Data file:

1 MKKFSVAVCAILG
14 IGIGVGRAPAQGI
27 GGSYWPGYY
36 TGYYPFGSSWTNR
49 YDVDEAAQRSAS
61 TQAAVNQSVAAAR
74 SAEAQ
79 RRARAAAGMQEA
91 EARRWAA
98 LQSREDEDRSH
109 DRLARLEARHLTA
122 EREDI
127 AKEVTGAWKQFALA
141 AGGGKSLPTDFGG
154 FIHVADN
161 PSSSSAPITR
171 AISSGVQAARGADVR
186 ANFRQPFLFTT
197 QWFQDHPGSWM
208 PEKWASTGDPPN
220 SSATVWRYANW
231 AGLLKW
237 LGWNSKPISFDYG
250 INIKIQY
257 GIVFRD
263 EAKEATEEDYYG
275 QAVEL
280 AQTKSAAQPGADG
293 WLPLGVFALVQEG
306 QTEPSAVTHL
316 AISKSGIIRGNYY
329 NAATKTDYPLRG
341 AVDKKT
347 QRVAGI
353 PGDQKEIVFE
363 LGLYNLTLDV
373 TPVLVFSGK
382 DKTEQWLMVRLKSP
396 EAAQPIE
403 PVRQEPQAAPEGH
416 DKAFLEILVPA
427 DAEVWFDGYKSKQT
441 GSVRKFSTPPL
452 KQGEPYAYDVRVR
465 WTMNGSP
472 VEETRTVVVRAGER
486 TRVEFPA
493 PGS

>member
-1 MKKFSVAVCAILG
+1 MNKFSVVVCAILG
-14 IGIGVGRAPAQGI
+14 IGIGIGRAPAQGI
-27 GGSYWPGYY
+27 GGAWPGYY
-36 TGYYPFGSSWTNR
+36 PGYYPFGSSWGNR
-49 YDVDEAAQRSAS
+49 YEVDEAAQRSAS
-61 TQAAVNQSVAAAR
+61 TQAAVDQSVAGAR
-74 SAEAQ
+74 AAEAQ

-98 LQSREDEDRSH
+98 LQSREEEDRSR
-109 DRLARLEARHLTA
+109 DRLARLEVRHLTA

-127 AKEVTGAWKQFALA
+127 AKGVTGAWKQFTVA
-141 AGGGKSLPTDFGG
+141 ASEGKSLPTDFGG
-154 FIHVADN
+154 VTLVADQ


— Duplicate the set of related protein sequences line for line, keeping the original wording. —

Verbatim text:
1 MKKFSVAVCAILG
14 IGIGVGRAPAQGI
27 GGSYWPGYY
36 TGYYPFGSSWTNR
49 YDVDEAAQRSAS
61 TQAAVNQSVAAAR
74 SAEAQ
79 RRARAAAGMQEA
91 EARRWAA
98 LQSREDEDRSH
109 DRLARLEARHLTA
122 EREDI
127 AKEVTGAWKQFALA
141 AGGGKSLPTDFGG
154 FIHVADN
161 PSSSSAPITR
171 AISSGVQAARGADVR
186 ANFRQPFLFTT
197 QWFQDHPGSWM
208 PEKWASTGDPPN
220 SSATVWRYANW
231 AGLLKW
237 LGWNSKPISFDYG
250 INIKIQY
257 GIVFRD
263 EAKEATEEDYYG
275 QAVEL
280 AQTKSAAQPGADG
293 WLPLGVFALVQEG
306 QTEPSAVTHL
316 AISKSGIIRGNYY
329 NAATKTDYPLRG
341 AVDKKT
347 QRVAGI
353 PGDQKEIVFE
363 LGLYNLTLDV
373 TPVLVFSGK
382 DKTEQWLMVRLKSP
396 EAAQPIE
403 PVRQEPQAAPEGH
416 DKAFLEILVPA
427 DAEVWFDGYKSKQT
441 GSVRKFSTPPL
452 KQGEPYAYDVRVR
465 WTMNGSP
472 VEETRTVVVRAGER
486 TRVEFPA
493 PGS

>member
-1 MKKFSVAVCAILG
+1 MNKFSVVVCAILG
-14 IGIGVGRAPAQGI
+14 IGIGIGRAPAQGI
-27 GGSYWPGYY
+27 GGAWPGYY
-36 TGYYPFGSSWTNR
+36 PGYYPFGSSWGNR
-49 YDVDEAAQRSAS
+49 YEVDEAAQRSAS
-61 TQAAVNQSVAAAR
+61 TQAAVDQSVAGAR
-74 SAEAQ
+74 AAEAQ

-98 LQSREDEDRSH
+98 LQSREEEDRSR
-109 DRLARLEARHLTA
+109 DRLARLEVRHLTA

-127 AKEVTGAWKQFALA
+127 AKGVTGAWKQFTVA
-141 AGGGKSLPTDFGG
+141 ASEGKSLPTDFGG
-154 FIHVADN
+154 VTLVADQ